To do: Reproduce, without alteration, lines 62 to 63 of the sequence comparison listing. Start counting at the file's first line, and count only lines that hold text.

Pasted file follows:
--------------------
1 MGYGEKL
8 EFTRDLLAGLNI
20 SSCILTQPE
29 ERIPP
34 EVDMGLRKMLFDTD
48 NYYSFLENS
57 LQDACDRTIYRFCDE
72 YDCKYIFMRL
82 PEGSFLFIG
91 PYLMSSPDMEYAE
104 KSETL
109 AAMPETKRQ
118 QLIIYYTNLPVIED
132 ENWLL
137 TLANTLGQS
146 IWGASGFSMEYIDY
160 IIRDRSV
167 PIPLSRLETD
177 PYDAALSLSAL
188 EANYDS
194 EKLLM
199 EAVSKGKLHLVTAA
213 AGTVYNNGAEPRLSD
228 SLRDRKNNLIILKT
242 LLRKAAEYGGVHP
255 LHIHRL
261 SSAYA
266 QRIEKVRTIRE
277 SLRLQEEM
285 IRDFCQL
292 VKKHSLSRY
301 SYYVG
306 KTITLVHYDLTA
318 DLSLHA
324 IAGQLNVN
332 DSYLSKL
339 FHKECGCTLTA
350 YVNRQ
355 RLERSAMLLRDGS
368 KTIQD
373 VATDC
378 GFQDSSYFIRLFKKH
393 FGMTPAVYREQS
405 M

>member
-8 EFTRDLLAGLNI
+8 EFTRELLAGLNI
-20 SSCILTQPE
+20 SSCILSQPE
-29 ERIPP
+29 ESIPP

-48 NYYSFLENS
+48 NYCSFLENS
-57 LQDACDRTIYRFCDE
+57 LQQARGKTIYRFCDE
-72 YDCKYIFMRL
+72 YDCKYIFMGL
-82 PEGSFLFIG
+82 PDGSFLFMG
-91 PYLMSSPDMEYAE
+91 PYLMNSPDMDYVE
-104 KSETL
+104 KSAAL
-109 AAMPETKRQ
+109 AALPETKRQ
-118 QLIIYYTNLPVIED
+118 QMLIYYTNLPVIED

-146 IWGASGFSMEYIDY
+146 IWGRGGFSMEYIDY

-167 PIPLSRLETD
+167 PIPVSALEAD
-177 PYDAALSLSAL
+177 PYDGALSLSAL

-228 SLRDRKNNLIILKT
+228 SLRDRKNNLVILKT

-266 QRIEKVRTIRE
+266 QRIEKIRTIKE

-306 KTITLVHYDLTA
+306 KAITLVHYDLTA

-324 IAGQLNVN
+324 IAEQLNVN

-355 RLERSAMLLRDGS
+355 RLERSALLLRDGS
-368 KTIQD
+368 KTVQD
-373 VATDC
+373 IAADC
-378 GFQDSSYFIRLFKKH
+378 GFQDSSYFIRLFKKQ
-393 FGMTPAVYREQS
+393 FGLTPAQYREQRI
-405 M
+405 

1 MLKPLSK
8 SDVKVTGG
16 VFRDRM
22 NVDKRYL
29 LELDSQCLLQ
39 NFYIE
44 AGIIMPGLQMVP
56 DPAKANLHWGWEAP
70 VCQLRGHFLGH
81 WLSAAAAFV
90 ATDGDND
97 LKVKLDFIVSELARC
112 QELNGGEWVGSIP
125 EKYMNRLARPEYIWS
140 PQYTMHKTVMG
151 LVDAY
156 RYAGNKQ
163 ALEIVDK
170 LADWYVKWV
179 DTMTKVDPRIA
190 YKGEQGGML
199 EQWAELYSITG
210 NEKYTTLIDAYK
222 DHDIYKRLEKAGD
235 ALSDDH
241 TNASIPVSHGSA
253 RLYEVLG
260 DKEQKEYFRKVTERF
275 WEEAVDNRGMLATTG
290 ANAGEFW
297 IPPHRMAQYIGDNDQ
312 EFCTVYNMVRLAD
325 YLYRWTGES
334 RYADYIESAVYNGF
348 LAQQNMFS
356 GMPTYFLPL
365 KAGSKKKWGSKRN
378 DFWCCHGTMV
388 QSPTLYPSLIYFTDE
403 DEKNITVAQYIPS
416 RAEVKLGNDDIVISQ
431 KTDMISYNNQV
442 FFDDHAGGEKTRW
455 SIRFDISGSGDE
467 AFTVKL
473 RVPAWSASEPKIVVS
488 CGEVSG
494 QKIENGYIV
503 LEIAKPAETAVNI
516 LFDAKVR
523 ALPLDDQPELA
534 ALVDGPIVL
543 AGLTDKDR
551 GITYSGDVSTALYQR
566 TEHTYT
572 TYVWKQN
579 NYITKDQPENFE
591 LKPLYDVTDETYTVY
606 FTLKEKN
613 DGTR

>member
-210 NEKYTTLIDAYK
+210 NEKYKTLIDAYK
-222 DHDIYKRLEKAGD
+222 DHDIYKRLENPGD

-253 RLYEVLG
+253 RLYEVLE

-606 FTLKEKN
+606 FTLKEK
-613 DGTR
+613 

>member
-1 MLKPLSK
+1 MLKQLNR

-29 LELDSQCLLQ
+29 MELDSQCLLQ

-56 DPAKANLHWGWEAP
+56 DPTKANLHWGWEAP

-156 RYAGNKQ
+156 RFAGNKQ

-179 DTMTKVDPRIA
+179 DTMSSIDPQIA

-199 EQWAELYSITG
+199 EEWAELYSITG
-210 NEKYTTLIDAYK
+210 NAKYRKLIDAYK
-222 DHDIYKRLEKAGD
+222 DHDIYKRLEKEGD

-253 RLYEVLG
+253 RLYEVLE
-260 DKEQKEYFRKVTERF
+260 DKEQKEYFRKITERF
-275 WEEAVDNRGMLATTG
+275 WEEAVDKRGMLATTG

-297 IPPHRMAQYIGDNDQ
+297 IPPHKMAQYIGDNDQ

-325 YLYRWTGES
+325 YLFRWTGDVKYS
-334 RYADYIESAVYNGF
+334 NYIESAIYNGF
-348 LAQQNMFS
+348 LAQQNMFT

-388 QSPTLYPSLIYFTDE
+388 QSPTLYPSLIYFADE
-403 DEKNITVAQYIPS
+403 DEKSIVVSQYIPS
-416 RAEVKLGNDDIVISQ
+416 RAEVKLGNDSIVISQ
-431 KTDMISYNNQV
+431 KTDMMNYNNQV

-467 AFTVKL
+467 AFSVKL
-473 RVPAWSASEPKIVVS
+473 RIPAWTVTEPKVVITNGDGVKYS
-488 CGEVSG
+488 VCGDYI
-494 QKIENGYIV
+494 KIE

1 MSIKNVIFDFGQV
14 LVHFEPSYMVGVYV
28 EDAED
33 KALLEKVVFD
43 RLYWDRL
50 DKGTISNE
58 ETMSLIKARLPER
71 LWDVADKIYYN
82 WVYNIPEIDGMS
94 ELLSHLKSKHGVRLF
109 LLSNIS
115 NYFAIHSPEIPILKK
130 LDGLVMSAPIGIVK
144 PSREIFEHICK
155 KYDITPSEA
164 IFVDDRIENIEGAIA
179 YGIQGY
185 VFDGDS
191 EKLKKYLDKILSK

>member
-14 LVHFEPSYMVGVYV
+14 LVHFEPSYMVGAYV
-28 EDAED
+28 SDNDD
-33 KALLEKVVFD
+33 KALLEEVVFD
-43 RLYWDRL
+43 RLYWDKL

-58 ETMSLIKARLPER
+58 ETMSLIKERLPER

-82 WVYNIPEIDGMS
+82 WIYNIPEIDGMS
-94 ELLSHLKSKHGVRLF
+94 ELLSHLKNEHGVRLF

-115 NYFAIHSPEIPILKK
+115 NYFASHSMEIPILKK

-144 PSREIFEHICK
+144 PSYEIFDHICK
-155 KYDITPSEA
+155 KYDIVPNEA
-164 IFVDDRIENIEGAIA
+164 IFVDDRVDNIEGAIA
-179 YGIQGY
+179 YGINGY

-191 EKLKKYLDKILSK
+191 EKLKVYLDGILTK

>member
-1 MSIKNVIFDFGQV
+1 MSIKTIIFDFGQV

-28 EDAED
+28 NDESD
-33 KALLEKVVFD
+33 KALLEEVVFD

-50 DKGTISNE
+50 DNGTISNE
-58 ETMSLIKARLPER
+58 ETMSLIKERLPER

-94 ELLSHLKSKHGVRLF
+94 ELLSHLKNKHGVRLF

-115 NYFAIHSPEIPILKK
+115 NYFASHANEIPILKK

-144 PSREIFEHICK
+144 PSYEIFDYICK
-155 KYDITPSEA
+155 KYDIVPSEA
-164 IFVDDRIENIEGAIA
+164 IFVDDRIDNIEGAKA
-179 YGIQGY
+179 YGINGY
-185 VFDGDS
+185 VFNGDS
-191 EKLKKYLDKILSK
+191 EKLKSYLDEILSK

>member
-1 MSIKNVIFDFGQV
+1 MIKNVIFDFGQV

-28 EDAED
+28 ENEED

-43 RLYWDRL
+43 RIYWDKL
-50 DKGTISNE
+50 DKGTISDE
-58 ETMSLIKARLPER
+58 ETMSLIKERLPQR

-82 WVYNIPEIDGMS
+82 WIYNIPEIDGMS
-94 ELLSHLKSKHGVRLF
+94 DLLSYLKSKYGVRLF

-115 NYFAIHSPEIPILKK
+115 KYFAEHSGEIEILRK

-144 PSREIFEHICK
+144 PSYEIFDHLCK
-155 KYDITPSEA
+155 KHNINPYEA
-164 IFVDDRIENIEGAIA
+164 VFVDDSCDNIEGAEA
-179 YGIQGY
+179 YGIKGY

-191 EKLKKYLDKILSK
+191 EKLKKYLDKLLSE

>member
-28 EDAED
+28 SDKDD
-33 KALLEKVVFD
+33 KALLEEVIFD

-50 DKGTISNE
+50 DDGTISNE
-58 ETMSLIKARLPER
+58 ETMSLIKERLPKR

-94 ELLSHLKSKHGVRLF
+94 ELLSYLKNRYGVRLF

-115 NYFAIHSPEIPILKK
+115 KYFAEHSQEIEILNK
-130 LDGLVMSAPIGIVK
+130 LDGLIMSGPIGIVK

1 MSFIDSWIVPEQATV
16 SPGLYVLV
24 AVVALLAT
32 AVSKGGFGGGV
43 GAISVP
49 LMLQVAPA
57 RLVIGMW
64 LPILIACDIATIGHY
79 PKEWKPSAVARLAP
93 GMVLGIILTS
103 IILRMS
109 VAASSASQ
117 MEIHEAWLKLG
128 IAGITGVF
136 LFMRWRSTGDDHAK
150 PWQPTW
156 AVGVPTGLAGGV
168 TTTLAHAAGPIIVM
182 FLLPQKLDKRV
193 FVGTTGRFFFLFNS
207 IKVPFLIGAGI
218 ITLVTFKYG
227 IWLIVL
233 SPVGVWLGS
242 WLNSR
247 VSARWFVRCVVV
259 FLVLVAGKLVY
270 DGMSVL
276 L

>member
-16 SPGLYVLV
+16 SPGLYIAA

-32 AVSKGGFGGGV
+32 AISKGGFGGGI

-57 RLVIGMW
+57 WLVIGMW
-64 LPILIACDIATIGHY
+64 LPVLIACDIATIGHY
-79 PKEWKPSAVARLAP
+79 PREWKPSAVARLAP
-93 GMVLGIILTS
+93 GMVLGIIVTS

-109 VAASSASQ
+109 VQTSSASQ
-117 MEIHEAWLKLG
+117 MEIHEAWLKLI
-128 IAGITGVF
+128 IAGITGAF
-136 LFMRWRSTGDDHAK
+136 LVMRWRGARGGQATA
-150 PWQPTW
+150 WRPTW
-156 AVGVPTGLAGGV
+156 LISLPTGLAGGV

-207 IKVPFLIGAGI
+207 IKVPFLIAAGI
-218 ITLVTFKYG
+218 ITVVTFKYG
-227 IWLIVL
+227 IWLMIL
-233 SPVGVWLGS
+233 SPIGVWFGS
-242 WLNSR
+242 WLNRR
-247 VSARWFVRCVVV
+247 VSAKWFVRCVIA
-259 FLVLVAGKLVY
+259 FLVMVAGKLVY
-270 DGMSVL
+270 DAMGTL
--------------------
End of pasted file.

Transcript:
-104 KSETL
+104 KSAAL